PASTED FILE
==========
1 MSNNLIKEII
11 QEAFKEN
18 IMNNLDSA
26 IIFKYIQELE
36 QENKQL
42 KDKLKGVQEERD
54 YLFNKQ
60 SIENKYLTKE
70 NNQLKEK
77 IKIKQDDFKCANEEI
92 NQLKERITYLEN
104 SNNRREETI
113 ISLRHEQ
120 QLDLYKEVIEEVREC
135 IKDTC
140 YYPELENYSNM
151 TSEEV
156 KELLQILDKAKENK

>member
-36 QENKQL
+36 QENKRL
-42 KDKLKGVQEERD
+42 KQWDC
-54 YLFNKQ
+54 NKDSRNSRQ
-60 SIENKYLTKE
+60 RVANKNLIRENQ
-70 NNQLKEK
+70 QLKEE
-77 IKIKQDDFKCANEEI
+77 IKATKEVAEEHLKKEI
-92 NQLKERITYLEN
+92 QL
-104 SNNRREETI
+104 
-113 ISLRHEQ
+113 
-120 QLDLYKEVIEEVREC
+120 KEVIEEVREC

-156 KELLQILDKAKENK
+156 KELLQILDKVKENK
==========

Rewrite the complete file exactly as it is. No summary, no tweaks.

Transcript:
1 MSNNLIKEII
11 QEAFKEN
18 IMNNLDSA
26 IIFKYIQELE
36 QENKQL
42 KDKLKGVQEERD
54 YLFNKQ
60 SIENKYLTKE
70 NNQLKEK
77 IKIKQDDFKCANEEI
92 NQLKERITYLEN
104 SNNRREETI
113 ISLRHEQ
120 QLDLYKEVIEEVREC
135 IKDTC
140 YYPELENYSNM
151 TSEEV
156 KELLQILDKAKENK

>member
-36 QENKQL
+36 QENKRL
-42 KDKLKGVQEERD
+42 KQWDC
-54 YLFNKQ
+54 NKDSRNSRQ
-60 SIENKYLTKE
+60 RVANKNLIRENQ
-70 NNQLKEK
+70 QLKEE
-77 IKIKQDDFKCANEEI
+77 IKATKEVAEEHLKKEI
-92 NQLKERITYLEN
+92 QL
-104 SNNRREETI
+104 
-113 ISLRHEQ
+113 
-120 QLDLYKEVIEEVREC
+120 KEVIEEVREC

-156 KELLQILDKAKENK
+156 KELLQILDKVKENK